If you have not spent hours of your life watching the HBO drama Girls (I sense, like myself, you have not) then don’t worry, you can get the whole summary of what life is like for millennial women (at least highly-educated, white, middle-class millennial women – is there another kind?) by reading the short story Cat Person by Kristen Roupenian, which appeared in the New Yorker.
Most short stories in the New Yorker do not cross cultural and international boundaries, but this one did. It sparked a huge online debate about what young women have to endure these days from (rotten) men.
The author has since been offered a six-figure advance, so congratulations to her. I am not offering a literal criticism of this piece, as I am in no position to do so. But I am fascinated, absolutely fascinated, by the reception it has received.
Lena Dunham is the ultimate feminist liberal, but despite this some conservative women believe her depiction of life for millennial women in Girls is a ‘brutal indictment of the current sexual culture we live in and what the sexual revolution has inflicted upon young women’.
I must say, the same is true for Cat Person, although once again this is not Roupenian’s intention.
Roupenian wanted to focus on self-deception and says, ‘Margot, choosing between having sex she doesn’t want and “seeming spoiled and capricious”, decides to have unwanted sex.’ And it turns out to be very bad sex indeed, having started out with hope.
The sexual encounter between Margot and Robert is based on many, many text messages, and a previous meeting at a 7-Eleven convenience store at 11 o’clock at night.
A few weeks later Margot and Robert go to a movie, have a few drinks after (although she is 20 and underage so they have to change bars) and end up going back to his place after Margot asked him if she could come over.
There comes a point during this sexual encounter when Margot wants it all to stop but she doesn’t communicate this so she marches on through gritted teeth. When it is all over she thinks to herself, ‘This is the worst life decision I have ever made!’ Given her 20 years, it probably is. She pulls the plug on any possible relationship with Robert, and many texts later he calls her a whore.
Anyway, Cat Person is the short story that launched a thousand tweets, hundreds of theories and quite a few think pieces.
According to some, the story is ‘relatable’ to every single woman, for others it ruined their day. For some, it was ‘the most depressing thing they read in a very long time’. In fact, 12 hours later one woman was still ‘haunted and sad’ and reluctant to share it with her friends as they could be ‘triggered’. For another woman, ‘That’s possibly the most real story I’ve ever read.’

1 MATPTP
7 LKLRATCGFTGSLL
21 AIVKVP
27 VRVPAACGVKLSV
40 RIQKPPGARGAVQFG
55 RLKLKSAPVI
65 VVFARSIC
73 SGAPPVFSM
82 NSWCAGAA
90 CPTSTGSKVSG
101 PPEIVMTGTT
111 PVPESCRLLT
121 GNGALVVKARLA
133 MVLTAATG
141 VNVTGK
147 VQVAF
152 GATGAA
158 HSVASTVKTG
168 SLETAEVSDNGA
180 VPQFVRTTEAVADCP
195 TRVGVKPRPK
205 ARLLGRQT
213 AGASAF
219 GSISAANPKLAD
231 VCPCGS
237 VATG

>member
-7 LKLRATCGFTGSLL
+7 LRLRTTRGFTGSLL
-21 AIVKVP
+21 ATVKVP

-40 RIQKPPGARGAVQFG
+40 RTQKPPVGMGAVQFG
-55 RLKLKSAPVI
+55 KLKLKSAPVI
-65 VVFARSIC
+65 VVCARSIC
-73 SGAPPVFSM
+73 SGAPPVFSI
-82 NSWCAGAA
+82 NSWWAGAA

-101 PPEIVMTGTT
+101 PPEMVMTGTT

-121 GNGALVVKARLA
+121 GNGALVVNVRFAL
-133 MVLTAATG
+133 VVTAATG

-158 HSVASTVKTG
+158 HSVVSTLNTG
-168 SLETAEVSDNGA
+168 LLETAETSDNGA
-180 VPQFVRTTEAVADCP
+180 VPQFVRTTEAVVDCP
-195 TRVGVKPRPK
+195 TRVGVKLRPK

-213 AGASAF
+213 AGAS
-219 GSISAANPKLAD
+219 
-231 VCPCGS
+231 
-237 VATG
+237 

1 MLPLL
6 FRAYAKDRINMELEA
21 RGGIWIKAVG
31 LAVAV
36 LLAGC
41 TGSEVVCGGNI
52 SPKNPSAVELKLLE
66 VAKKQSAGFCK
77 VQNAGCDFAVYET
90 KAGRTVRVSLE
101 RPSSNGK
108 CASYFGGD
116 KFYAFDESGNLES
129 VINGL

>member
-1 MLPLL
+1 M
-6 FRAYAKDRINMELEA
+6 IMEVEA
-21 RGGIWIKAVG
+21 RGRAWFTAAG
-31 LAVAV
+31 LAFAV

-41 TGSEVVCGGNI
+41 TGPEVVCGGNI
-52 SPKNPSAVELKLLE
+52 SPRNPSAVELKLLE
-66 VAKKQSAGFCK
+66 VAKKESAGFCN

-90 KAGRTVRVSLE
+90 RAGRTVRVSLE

You get the picture.
Many men had a different reaction, pointing out Margot’s egomania and manipulation. It has been a full-on battle of the sexes.
Ladies, I don’t really get what all the moaning is about, for this is what sexual liberation looks like. Your mothers battled long and hard for this liberation, so what’s the problem?
Way back when, way back in the bad old days, I doubt if college girls were even permitted to leave their dorms to meet a man at a 7-Eleven, as they were curfewed. Now they are free to come and go as they please, which includes meeting some random man you met once before. No one makes Margot pursue this relationship – she chooses to do so at every turn.
Way, way back when in the bad old days, young women were cautioned against sleeping with a man whom they barely knew, but they are now free to do so. If you choose to sleep with someone you have met only twice before, you are free to do so, but don’t be surprised if does not turn out to be the romance of a lifetime.
Hell, way, way back when in the bad old days, 34-year-old men were told not to ‘take advantage’ of 20-year-old drunken women, but not these days. And thank goodness for that, eh?
Women want it as bad as men, we are told – so if she asks to go back to your place and initiates sex, then why the hell would a man stop? If you do that, you are undermining her agency and maturity as a woman. Why, you would not be treating her as your equal. So go ahead – take all the advantage given to you by the sexual liberators.
The author says that Margot cannot even contemplate an outright refusal to this sex, because first there could be the outside chance of a violent reply, but culturally women move through the world ‘working extremely hard to keep everyone around them happy’. Really? What, after 40 years of feminism we are to believe this is the case?
We are to accept that young women move through the world ‘not making people angry and taking responsibility for other people’s emotions’. I don’t buy this. The snowflakes who demand their safe places love to make people angry (which is fine, for the right reasons) and care only about their own emotions. Hell, they will make insane demands upon others just to make themselves feel safe and comfortable.
No, this is an interesting piece for what it truly reveals about the current dating culture: it is not pretty out there. This, sisters, is what liberation looks like. This is what happens what cultural norms and expectations are trashed and nothing is put in its place; well, nothing other than consent, which is really a legal requirement, not a cultural norm.
For many, the liberation has been welcome. But for others it can lead to many, many unpleasant experiences. There is a sort of ruthless individualism to it all – every man and woman is out there just to protect themselves and get what they can. Welcome to the revolution.